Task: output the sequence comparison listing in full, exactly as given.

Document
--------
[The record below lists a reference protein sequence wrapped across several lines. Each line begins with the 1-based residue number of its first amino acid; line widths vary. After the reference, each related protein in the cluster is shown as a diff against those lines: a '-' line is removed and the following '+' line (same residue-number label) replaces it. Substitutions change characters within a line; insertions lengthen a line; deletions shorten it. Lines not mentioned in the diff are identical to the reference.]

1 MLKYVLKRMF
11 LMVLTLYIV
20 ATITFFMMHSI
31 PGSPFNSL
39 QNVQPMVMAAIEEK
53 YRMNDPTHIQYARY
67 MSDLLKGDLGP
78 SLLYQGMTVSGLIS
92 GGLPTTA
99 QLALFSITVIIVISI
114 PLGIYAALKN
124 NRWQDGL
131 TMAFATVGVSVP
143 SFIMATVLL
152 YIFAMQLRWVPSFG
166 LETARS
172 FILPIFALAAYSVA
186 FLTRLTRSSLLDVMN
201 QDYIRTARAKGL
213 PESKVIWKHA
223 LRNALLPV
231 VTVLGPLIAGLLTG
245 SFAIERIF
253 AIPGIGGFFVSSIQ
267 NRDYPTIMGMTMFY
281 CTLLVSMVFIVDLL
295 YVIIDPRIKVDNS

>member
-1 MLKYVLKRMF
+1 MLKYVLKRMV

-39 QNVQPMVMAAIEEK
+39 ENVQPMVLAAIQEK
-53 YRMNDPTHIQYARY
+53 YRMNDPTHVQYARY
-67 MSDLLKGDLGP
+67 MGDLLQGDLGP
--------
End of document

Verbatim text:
[The record below lists a reference protein sequence wrapped across several lines. Each line begins with the 1-based residue number of its first amino acid; line widths vary. After the reference, each related protein in the cluster is shown as a diff against those lines: a '-' line is removed and the following '+' line (same residue-number label) replaces it. Substitutions change characters within a line; insertions lengthen a line; deletions shorten it. Lines not mentioned in the diff are identical to the reference.]

1 MLKYVLKRMF
11 LMVLTLYIV
20 ATITFFMMHSI
31 PGSPFNSL
39 QNVQPMVMAAIEEK
53 YRMNDPTHIQYARY
67 MSDLLKGDLGP
78 SLLYQGMTVSGLIS
92 GGLPTTA
99 QLALFSITVIIVISI
114 PLGIYAALKN
124 NRWQDGL
131 TMAFATVGVSVP
143 SFIMATVLL
152 YIFAMQLRWVPSFG
166 LETARS
172 FILPIFALAAYSVA
186 FLTRLTRSSLLDVMN
201 QDYIRTARAKGL
213 PESKVIWKHA
223 LRNALLPV
231 VTVLGPLIAGLLTG
245 SFAIERIF
253 AIPGIGGFFVSSIQ
267 NRDYPTIMGMTMFY
281 CTLLVSMVFIVDLL
295 YVIIDPRIKVDNS

>member
-1 MLKYVLKRMF
+1 MLKYVLKRMV

-39 QNVQPMVMAAIEEK
+39 ENVQPMVLAAIQEK
-53 YRMNDPTHIQYARY
+53 YRMNDPTHVQYARY
-67 MSDLLKGDLGP
+67 MGDLLQGDLGP